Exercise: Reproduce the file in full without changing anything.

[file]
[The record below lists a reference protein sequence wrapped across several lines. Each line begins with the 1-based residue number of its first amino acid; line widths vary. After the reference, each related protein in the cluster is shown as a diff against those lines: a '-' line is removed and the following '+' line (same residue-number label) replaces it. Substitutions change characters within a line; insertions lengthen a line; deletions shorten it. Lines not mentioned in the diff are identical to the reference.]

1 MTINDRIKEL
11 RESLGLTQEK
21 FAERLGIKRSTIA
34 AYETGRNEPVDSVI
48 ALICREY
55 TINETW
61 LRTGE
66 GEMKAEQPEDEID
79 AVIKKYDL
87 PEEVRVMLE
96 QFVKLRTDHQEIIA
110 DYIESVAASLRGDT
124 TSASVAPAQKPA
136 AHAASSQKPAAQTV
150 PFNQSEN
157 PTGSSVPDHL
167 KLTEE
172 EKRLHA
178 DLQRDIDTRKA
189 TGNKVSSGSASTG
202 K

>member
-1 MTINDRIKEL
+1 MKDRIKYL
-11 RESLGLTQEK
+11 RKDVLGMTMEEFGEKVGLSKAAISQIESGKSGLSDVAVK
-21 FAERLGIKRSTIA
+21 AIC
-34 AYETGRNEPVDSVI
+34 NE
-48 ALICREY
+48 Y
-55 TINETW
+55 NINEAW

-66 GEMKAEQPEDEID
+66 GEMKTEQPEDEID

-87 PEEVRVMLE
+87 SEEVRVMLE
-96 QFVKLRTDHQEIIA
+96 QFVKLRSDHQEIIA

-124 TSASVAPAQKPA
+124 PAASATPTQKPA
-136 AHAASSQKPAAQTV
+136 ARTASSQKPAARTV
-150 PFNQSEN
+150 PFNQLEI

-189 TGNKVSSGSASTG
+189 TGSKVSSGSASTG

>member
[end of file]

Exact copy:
[The record below lists a reference protein sequence wrapped across several lines. Each line begins with the 1-based residue number of its first amino acid; line widths vary. After the reference, each related protein in the cluster is shown as a diff against those lines: a '-' line is removed and the following '+' line (same residue-number label) replaces it. Substitutions change characters within a line; insertions lengthen a line; deletions shorten it. Lines not mentioned in the diff are identical to the reference.]

1 MTINDRIKEL
11 RESLGLTQEK
21 FAERLGIKRSTIA
34 AYETGRNEPVDSVI
48 ALICREY
55 TINETW
61 LRTGE
66 GEMKAEQPEDEID
79 AVIKKYDL
87 PEEVRVMLE
96 QFVKLRTDHQEIIA
110 DYIESVAASLRGDT
124 TSASVAPAQKPA
136 AHAASSQKPAAQTV
150 PFNQSEN
157 PTGSSVPDHL
167 KLTEE
172 EKRLHA
178 DLQRDIDTRKA
189 TGNKVSSGSASTG
202 K

>member
-1 MTINDRIKEL
+1 MKDRIKYL
-11 RESLGLTQEK
+11 RKDVLGMTMEEFGEKVGLSKAAISQIESGKSGLSDVAVK
-21 FAERLGIKRSTIA
+21 AIC
-34 AYETGRNEPVDSVI
+34 NE
-48 ALICREY
+48 Y
-55 TINETW
+55 NINEAW

-66 GEMKAEQPEDEID
+66 GEMKTEQPEDEID

-87 PEEVRVMLE
+87 SEEVRVMLE
-96 QFVKLRTDHQEIIA
+96 QFVKLRSDHQEIIA

-124 TSASVAPAQKPA
+124 PAASATPTQKPA
-136 AHAASSQKPAAQTV
+136 ARTASSQKPAARTV
-150 PFNQSEN
+150 PFNQLEI

-189 TGNKVSSGSASTG
+189 TGSKVSSGSASTG

>member